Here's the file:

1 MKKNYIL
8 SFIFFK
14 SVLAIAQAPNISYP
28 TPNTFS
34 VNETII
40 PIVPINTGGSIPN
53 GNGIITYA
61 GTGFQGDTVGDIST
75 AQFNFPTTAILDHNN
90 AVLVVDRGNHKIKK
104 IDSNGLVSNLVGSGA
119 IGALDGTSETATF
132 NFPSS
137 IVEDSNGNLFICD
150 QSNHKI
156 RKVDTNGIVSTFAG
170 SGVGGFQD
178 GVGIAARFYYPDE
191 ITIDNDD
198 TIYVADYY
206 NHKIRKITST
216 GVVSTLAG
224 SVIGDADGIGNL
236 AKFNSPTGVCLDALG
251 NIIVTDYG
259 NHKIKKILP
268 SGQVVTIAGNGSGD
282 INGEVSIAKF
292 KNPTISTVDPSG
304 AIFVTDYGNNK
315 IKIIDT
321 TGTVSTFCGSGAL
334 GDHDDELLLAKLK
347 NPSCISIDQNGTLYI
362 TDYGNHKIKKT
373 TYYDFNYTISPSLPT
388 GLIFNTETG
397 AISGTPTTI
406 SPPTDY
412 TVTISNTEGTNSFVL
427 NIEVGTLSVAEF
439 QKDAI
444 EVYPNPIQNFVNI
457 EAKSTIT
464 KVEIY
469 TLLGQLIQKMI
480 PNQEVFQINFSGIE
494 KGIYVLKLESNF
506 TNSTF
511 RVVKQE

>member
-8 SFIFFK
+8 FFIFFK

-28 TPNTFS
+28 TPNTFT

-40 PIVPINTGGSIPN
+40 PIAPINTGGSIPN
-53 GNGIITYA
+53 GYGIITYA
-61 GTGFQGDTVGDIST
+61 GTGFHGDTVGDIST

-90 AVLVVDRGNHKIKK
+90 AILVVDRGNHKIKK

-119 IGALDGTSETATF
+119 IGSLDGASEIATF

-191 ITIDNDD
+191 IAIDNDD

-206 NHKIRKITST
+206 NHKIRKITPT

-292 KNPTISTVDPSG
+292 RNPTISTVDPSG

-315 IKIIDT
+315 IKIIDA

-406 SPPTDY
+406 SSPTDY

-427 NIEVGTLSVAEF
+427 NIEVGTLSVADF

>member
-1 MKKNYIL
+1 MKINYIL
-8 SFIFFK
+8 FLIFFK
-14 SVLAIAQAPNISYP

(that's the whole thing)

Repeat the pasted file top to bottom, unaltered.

1 MKKNYIL
8 SFIFFK
14 SVLAIAQAPNISYP
28 TPNTFS
34 VNETII
40 PIVPINTGGSIPN
53 GNGIITYA
61 GTGFQGDTVGDIST
75 AQFNFPTTAILDHNN
90 AVLVVDRGNHKIKK
104 IDSNGLVSNLVGSGA
119 IGALDGTSETATF
132 NFPSS
137 IVEDSNGNLFICD
150 QSNHKI
156 RKVDTNGIVSTFAG
170 SGVGGFQD
178 GVGIAARFYYPDE
191 ITIDNDD
198 TIYVADYY
206 NHKIRKITST
216 GVVSTLAG
224 SVIGDADGIGNL
236 AKFNSPTGVCLDALG
251 NIIVTDYG
259 NHKIKKILP
268 SGQVVTIAGNGSGD
282 INGEVSIAKF
292 KNPTISTVDPSG
304 AIFVTDYGNNK
315 IKIIDT
321 TGTVSTFCGSGAL
334 GDHDDELLLAKLK
347 NPSCISIDQNGTLYI
362 TDYGNHKIKKT
373 TYYDFNYTISPSLPT
388 GLIFNTETG
397 AISGTPTTI
406 SPPTDY
412 TVTISNTEGTNSFVL
427 NIEVGTLSVAEF
439 QKDAI
444 EVYPNPIQNFVNI
457 EAKSTIT
464 KVEIY
469 TLLGQLIQKMI
480 PNQEVFQINFSGIE
494 KGIYVLKLESNF
506 TNSTF
511 RVVKQE

>member
-8 SFIFFK
+8 FFIFFK

-28 TPNTFS
+28 TPNTFT

-40 PIVPINTGGSIPN
+40 PIAPINTGGSIPN
-53 GNGIITYA
+53 GYGIITYA
-61 GTGFQGDTVGDIST
+61 GTGFHGDTVGDIST

-90 AVLVVDRGNHKIKK
+90 AILVVDRGNHKIKK

-119 IGALDGTSETATF
+119 IGSLDGASEIATF

-191 ITIDNDD
+191 IAIDNDD

-206 NHKIRKITST
+206 NHKIRKITPT

-292 KNPTISTVDPSG
+292 RNPTISTVDPSG

-315 IKIIDT
+315 IKIIDA

-406 SPPTDY
+406 SSPTDY

-427 NIEVGTLSVAEF
+427 NIEVGTLSVADF

>member
-1 MKKNYIL
+1 MKINYIL
-8 SFIFFK
+8 FLIFFK
-14 SVLAIAQAPNISYP